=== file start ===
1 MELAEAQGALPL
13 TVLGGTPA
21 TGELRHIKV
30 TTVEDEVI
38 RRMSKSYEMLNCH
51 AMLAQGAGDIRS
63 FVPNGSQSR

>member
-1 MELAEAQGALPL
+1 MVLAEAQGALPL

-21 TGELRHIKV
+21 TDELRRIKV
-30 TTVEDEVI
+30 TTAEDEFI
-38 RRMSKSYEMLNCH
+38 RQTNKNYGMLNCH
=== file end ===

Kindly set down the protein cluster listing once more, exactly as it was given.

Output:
1 MELAEAQGALPL
13 TVLGGTPA
21 TGELRHIKV
30 TTVEDEVI
38 RRMSKSYEMLNCH
51 AMLAQGAGDIRS
63 FVPNGSQSR

>member
-1 MELAEAQGALPL
+1 MVLAEAQGALPL

-21 TGELRHIKV
+21 TDELRRIKV
-30 TTVEDEVI
+30 TTAEDEFI
-38 RRMSKSYEMLNCH
+38 RQTNKNYGMLNCH